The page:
1. Be decisive. There is enormous value in agility. I’m working with one mentee who has been updating his website for the last year. Conversation after conversation, I ask, “What’s the status?” “Well, we changed a few things.” “Can I go somewhere and see it?” “No, it’s still on a development server.” Perfect is the enemy of progress. Move! Your decisions are not impacting whether the next NASA rover will land on Mars or not. If you make a mistake, you learn from it, but you learn nothing and achieve nothing if you never move.
  2. Take responsibility. Blaming others is not going to improve your condition. It doesn’t matter why something didn’t happen; you have to own the result. Then make it happen.
  3. Be bold! In a market where too many consultants look the same and act the same, it is very difficult to be perceived as NOT the same. In an effort not to offend anyone, we end up like the descriptions on — all equally attractive, and utterly indistinguishable one from the next. I really do believe that when at some point we look back on our lives, we will most regret the things we DIDN’T do, not the things we did. To take satisfaction, take risks — in what you write, what you speak on, what you believe in and are passionate about.

As straightforward as these recommendations may sound, they are still not common practice. Each is much easier said than done. Even so, this is what it takes to elevate yourself above the noise. This is the mission-critical behavior required to accelerate your personal and professional success.

Nour Takeaways

  1. Make sure you have the right supports in place, choose a goal that is congruent with your DNA, and leverage the strategic relationships you currently have.
  2. Be able to clearly articulate the upside potential of your work, persistent in following through, and diligent about ongoing self-improvement.
  3. Be decisive, responsible, and BOLD!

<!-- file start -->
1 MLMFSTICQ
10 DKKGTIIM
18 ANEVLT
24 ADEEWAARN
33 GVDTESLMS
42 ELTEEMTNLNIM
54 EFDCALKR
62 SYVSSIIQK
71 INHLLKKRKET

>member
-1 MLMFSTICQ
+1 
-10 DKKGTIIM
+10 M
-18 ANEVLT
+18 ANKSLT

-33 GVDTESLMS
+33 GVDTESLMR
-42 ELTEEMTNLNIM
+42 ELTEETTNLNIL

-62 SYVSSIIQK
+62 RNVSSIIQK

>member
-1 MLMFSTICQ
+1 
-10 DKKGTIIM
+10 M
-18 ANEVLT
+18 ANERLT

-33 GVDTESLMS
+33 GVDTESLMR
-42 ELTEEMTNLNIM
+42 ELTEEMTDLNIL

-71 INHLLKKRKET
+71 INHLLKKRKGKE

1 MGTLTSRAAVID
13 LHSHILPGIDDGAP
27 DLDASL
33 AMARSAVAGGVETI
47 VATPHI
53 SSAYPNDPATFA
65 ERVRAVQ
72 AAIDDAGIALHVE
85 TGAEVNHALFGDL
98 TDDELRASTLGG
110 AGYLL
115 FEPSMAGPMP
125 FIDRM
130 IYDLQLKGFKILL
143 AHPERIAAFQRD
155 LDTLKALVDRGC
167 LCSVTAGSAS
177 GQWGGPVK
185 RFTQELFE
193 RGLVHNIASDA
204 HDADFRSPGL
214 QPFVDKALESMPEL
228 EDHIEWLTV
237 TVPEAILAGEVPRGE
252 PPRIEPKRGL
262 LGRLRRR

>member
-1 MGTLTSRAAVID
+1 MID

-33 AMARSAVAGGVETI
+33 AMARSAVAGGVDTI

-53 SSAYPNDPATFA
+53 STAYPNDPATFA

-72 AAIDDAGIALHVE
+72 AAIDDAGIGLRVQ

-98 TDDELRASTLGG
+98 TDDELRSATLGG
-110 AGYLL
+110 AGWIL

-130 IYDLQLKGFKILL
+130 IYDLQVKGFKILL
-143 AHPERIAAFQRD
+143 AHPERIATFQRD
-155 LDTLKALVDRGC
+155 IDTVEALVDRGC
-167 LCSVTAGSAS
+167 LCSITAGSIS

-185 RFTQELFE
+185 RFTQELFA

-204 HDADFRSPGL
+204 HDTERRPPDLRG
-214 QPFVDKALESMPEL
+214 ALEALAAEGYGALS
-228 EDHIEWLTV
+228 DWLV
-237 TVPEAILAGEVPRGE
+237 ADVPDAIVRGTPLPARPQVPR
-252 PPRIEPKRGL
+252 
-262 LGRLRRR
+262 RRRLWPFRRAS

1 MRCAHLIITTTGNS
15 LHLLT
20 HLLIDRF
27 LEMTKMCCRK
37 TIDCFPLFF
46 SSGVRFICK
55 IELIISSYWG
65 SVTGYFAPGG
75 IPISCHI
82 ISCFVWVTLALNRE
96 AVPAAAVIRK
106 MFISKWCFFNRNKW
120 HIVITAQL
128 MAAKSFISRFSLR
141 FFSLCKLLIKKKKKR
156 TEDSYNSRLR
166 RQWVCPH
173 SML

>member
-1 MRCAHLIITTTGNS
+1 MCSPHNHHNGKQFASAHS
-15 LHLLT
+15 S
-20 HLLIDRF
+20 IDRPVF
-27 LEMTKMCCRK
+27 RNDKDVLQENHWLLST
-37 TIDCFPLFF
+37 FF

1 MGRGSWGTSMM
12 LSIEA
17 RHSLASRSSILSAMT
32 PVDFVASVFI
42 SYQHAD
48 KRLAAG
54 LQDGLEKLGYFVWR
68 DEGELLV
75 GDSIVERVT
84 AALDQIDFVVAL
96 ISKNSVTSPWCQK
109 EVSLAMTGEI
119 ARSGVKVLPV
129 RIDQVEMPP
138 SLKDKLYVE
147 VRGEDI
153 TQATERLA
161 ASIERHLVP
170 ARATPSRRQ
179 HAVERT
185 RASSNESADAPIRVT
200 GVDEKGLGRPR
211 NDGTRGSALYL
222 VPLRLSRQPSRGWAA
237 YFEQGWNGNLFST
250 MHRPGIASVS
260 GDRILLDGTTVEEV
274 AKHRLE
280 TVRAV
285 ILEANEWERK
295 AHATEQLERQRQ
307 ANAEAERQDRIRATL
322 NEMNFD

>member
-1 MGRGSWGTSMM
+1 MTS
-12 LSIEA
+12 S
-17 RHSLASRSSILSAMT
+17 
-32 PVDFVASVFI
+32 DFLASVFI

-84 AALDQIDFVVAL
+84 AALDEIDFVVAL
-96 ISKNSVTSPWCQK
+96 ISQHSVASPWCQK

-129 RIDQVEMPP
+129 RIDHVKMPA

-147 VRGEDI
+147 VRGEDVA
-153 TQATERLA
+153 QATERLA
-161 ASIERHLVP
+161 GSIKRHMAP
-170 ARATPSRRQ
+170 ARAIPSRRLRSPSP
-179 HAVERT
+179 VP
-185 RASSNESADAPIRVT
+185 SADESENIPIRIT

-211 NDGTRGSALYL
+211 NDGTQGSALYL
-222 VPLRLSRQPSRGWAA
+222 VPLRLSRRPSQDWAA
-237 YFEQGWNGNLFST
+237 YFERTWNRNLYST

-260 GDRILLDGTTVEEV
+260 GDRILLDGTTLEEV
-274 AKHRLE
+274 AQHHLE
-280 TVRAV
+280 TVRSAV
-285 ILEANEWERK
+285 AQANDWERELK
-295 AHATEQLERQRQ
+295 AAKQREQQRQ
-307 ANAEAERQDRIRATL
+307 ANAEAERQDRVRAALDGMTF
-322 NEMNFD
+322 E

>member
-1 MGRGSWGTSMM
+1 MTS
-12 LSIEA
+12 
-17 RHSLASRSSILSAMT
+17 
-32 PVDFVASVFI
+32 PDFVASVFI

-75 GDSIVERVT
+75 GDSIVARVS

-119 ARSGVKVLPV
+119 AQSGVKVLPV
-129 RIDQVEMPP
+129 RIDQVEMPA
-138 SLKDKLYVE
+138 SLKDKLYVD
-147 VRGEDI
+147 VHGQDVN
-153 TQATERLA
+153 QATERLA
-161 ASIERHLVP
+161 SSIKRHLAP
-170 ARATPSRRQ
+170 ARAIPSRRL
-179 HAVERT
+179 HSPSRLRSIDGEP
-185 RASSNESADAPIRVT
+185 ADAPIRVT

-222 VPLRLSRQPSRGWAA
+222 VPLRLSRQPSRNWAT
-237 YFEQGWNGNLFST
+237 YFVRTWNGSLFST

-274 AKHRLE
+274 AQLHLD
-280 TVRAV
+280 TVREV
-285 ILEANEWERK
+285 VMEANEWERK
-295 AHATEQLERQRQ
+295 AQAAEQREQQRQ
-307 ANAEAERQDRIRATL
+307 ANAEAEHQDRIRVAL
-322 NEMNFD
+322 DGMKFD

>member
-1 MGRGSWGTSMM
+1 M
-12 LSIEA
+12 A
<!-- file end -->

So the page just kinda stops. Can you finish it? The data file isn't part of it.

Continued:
David Nour has spent the past two decades advising executives on building business relationships. In the process, he has developed Relationship Economics® — the art and science of becoming more intentional and strategic in the relationships one chooses to invest in. In a global economy that is becoming increasingly disconnected, The Nour Group, Inc. has worked with clients such as Hilton, ThyssenKrupp, Disney, KPMG and over 100 other marquee organizations. David Nour is a strategic relationship keynote speaker, consultant, and advisor that helps these companies drive profitable growth through unique returns on their strategic relationships. Nour has pioneered the phenomenon that relationships are the greatest off balance sheet asset any organizations possess, large and small, public and private. He is the author of nine books translated into eight languages, including the best-selling Relationship Economics — Revised (Wiley), ConnectAbility (McGraw-Hill), The Entrepreneur’s Guide to Raising Capital (Praeger), Return on Impact (ASAE), and the 2017 forthcoming CO-CREATE (St. Martin’s Press), an essential guide showing C-level leaders how to optimize relationships, create market gravity, and greatly increase revenue. Contact David Nour to learn more, subscribe to the Blog, sign up for the Rendezvous Newsletter or request his speaking schedule availability for your organizations next event.